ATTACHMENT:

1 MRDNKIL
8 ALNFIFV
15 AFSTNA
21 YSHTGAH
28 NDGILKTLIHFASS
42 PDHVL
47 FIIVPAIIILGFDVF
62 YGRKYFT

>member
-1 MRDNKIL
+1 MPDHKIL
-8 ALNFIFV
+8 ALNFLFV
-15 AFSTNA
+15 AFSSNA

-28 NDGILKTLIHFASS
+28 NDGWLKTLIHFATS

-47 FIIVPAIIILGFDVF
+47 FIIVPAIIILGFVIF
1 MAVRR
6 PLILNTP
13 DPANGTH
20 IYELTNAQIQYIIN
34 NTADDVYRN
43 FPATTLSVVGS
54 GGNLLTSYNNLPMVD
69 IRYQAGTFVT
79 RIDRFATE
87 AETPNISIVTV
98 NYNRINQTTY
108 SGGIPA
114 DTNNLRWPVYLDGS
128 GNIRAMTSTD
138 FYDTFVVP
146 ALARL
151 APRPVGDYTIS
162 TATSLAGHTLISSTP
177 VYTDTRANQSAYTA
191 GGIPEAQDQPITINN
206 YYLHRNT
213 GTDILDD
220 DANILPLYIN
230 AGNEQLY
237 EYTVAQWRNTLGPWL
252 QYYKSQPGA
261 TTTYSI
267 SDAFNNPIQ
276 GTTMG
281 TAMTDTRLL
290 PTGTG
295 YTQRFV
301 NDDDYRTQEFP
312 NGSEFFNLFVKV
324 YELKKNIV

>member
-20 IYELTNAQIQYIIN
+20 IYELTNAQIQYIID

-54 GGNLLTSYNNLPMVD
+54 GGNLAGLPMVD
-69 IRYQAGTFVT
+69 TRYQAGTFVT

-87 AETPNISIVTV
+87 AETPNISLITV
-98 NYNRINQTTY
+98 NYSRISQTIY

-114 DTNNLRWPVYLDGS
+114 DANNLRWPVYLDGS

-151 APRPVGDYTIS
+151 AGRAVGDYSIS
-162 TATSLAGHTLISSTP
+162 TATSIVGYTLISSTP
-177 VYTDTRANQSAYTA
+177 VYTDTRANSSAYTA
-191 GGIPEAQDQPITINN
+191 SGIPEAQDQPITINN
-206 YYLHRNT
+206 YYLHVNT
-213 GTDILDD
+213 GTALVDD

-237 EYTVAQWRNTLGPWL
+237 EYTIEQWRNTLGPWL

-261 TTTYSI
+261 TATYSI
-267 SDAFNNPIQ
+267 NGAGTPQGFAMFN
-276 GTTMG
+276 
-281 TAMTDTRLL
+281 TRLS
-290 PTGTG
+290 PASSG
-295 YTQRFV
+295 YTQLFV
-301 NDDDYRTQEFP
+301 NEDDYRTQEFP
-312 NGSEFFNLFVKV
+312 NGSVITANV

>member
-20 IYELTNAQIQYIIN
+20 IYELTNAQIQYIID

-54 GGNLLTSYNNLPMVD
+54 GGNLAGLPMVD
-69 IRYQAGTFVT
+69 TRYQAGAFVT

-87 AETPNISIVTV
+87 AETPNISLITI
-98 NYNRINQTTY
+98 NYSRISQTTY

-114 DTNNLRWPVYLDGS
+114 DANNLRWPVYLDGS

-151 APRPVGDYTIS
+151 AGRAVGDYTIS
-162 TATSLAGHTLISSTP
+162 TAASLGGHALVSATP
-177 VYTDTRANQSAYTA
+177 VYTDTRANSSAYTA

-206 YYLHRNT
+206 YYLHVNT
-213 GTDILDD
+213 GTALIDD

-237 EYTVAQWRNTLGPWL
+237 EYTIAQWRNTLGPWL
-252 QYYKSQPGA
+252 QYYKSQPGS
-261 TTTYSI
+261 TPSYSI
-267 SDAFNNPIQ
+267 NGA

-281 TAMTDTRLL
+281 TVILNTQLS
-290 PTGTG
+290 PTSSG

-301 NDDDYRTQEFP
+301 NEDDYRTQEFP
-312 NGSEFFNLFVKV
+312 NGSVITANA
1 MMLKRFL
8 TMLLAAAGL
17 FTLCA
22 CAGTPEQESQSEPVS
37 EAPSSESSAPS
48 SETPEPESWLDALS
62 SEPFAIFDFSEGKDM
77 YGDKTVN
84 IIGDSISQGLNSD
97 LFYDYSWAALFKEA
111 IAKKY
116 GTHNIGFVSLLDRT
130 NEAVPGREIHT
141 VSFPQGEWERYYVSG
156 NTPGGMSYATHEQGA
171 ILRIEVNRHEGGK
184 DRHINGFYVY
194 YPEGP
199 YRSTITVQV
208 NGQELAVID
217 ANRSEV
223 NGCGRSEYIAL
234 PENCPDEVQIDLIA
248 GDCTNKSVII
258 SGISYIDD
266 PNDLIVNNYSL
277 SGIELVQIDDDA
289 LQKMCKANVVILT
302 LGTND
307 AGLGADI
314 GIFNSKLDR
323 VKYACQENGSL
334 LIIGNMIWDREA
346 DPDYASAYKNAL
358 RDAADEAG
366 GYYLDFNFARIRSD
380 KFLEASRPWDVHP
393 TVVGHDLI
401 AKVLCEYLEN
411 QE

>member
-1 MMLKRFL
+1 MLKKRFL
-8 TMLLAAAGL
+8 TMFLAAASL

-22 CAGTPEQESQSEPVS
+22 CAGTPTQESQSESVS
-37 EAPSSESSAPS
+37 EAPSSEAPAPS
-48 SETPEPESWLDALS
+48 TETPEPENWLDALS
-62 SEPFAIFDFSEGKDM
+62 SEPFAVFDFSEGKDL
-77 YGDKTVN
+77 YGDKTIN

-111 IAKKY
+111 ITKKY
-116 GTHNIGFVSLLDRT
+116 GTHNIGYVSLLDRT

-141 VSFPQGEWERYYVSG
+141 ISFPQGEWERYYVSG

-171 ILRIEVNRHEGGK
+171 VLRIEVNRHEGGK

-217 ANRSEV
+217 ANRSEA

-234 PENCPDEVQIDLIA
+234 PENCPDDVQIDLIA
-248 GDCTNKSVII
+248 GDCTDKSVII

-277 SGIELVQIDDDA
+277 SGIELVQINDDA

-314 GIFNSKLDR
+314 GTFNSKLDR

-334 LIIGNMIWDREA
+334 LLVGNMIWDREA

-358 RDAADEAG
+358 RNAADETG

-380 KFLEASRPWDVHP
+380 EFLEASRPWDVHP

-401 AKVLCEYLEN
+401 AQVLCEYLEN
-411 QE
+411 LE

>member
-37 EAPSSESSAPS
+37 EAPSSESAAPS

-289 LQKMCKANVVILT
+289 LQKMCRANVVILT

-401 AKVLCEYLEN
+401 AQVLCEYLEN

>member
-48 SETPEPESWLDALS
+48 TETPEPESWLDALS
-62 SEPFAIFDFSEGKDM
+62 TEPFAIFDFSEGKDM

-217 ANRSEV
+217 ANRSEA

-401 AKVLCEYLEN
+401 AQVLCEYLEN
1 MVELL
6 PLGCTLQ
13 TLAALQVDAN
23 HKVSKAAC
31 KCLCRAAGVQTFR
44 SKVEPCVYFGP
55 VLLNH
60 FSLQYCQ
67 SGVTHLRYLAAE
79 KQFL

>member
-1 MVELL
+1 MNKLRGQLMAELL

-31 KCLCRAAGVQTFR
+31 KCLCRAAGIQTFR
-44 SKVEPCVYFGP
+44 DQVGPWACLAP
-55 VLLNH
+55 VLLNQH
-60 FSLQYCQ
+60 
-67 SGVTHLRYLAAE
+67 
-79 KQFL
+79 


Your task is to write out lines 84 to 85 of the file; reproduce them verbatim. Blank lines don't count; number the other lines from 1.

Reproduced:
-267 SDAFNNPIQ
+267 NGAGTPQGFAMFN